Santa Claus and his reindeer may rely on radar to get to Capital Region homes before Christmas morning as the first Christmas snowstorm in nearly a decade will be blowing into the region overnight.
While Santa will have Rudolph's red nose and other reindeer to help his sleigh through turbulent skies, those of us who don't rely on a chimney for ingress and egress need to be prepared to shovel, snowblow and drive carefully during the storm — and after, as high winds are expected.
Municipal and private plow crews, who already put in a long day Friday, can look forward to another long day — even though it may come with holiday pay.
The National Weather Service in Albany is forecasting a Christmas Day storm that will start after midnight early Monday and be largely wrapped up in terms of snowfall by mid-morning, leaving a widespread 4 to 6 inches of snow across the region, meteorologist Christina Speciale said. But in its wake, high winds in the afternoon could cause blowing and drifting snow, the kind that makes driving difficult.
Gov. Andrew M. Cuomo late Sunday officially cautioned drivers about travel conditions on Christmas, especially since lake effect weather will significantly contribute to snow totals west and north of the Capital Region.
"This holiday weekend, I urge everyone traveling to use extra caution and be prepared for hazardous weather," Cuomo said. "Give yourself some extra time to get where you're going, let someone know when you leave and when you are expected to arrive, and monitor weather and travel conditions to avoid lengthy delays or dangerous situations."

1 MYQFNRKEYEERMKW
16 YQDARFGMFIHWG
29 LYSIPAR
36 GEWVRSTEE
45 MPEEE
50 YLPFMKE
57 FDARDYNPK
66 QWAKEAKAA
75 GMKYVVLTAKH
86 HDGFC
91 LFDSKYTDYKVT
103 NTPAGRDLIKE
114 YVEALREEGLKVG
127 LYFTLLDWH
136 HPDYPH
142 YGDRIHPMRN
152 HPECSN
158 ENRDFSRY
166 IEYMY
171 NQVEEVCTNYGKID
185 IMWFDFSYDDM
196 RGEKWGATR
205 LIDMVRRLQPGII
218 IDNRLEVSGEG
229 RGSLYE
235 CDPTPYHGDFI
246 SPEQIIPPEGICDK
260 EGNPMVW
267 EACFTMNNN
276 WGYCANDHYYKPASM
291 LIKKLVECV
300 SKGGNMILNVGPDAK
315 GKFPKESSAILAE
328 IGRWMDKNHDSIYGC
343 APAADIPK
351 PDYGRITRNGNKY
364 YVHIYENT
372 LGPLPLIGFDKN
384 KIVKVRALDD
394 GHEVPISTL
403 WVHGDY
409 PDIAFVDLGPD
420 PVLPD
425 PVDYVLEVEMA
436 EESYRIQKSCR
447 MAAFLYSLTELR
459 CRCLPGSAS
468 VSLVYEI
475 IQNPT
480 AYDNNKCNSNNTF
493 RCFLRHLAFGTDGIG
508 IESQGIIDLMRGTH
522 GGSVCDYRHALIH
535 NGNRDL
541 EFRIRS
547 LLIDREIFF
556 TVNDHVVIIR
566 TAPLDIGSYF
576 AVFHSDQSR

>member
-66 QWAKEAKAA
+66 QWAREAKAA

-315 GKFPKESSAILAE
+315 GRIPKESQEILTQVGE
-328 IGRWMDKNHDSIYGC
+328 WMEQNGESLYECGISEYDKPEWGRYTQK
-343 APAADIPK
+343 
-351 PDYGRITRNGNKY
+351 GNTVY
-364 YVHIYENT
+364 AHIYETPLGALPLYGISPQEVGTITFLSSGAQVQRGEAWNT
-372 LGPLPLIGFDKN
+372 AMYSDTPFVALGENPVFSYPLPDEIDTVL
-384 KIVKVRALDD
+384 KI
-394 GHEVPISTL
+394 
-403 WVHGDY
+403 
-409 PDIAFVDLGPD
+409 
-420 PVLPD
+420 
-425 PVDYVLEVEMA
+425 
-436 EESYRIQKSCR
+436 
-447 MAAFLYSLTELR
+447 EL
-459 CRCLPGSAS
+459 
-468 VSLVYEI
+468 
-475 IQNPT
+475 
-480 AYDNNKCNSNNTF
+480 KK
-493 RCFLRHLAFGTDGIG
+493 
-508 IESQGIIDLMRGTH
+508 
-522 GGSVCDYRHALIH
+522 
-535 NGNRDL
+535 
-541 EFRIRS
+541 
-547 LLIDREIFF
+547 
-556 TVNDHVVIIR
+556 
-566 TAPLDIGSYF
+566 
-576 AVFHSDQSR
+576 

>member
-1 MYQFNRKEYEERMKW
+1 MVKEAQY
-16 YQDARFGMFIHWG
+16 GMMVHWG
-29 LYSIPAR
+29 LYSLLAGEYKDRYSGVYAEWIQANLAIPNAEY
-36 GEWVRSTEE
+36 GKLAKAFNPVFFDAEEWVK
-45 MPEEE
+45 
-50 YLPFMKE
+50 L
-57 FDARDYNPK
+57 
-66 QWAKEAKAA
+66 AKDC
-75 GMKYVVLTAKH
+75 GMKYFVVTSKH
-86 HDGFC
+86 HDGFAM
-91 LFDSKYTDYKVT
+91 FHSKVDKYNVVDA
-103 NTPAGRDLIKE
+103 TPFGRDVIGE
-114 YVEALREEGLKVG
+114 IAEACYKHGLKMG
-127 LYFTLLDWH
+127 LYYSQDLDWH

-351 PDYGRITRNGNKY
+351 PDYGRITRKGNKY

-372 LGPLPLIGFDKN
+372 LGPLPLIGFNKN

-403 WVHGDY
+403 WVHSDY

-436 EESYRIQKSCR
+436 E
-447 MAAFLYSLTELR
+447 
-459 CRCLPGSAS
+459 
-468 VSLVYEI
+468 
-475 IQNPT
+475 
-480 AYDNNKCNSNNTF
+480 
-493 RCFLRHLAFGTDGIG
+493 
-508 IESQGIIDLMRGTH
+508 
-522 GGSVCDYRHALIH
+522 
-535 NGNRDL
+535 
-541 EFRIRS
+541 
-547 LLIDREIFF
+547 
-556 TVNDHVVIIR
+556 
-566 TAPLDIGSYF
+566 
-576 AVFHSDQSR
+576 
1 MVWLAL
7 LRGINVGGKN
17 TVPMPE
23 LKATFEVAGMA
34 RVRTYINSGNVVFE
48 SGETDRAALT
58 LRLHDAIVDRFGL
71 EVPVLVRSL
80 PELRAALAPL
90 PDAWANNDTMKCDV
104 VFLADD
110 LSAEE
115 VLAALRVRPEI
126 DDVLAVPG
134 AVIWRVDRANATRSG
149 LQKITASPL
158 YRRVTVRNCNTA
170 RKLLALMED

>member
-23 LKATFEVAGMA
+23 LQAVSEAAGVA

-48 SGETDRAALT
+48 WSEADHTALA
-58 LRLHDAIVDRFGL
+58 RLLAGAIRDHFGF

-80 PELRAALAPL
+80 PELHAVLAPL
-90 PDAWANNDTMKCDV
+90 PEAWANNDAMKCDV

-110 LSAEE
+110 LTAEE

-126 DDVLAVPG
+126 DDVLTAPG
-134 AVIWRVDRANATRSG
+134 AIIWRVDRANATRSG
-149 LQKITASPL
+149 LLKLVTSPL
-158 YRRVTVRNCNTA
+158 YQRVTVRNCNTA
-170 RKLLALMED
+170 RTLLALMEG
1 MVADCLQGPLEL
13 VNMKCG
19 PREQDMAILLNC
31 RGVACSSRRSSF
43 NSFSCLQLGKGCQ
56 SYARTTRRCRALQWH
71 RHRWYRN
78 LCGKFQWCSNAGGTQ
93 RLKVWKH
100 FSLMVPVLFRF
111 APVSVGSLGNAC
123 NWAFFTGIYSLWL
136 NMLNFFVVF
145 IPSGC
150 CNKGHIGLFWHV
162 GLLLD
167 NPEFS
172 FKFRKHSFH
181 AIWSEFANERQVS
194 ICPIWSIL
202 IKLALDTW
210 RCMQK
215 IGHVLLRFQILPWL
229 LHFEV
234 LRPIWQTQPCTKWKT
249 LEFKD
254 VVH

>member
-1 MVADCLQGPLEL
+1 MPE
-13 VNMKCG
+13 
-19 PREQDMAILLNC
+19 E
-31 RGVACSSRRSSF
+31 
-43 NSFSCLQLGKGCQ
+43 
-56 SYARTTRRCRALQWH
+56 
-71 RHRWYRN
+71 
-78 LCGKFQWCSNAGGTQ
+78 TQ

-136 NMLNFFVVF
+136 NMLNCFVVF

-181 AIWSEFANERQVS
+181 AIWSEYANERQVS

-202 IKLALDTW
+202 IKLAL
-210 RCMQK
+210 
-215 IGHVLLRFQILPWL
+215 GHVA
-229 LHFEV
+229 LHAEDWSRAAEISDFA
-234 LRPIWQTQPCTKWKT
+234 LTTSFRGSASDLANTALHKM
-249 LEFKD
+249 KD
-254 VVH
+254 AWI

He said the state Department of Transportation and Thruway Authority will have hundreds of plow trucks and sanders/salters ready to deploy to keep roads open.
The last time there was an official "white Christmas" in Albany — a measurable 1 inch or more of snow on the ground Christmas morning — was in 2009, Speciale said.
"Between the city of Saratoga Springs and Albany there will be a general 4 to 6 inches," she said Sunday. "It's a system that's coming in from the Midwest. It's impacting Chicago today. It will be here between late this evening through mid- to late [Christmas] morning. It's a fast-moving storm."
Areas north of Saratoga Springs are under a winter storm warning, while those to the south are under a winter weather advisory.
"The thing to worry about after the storm is the extreme winds," Speciale said. "They will be up to 50 mph. The 4 to 6 inches of snow could potentially be blowing around and recovering cleared surfaces. It will definitely affect driving."
Beyond Christmas Day, the forecast calls for the region to see the coldest air of the season: By Thursday and Friday, daytime highs are expected to be in the teens, with nighttime temperatures dropping below zero.